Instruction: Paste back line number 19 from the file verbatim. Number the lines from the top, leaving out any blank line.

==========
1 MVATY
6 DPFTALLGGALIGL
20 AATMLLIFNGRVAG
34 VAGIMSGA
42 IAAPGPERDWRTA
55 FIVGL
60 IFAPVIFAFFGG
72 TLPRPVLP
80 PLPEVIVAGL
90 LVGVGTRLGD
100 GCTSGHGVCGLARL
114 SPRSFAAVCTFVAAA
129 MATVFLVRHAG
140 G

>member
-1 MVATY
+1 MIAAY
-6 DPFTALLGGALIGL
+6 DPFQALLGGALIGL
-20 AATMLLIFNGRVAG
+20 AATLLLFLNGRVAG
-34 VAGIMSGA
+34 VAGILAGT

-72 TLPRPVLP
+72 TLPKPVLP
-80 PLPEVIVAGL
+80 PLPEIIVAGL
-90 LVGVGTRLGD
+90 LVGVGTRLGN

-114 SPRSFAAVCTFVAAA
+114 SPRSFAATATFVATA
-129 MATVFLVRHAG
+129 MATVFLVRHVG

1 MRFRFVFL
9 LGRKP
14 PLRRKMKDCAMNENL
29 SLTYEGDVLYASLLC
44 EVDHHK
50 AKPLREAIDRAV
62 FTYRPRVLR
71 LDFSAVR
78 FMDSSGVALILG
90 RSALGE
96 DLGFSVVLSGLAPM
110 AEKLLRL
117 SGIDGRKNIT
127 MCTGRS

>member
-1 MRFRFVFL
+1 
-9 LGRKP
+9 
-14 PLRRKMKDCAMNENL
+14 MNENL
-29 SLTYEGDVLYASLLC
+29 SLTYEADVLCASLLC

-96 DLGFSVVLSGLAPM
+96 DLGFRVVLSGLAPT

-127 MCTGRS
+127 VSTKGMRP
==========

+6 DPFQALLGGALIGL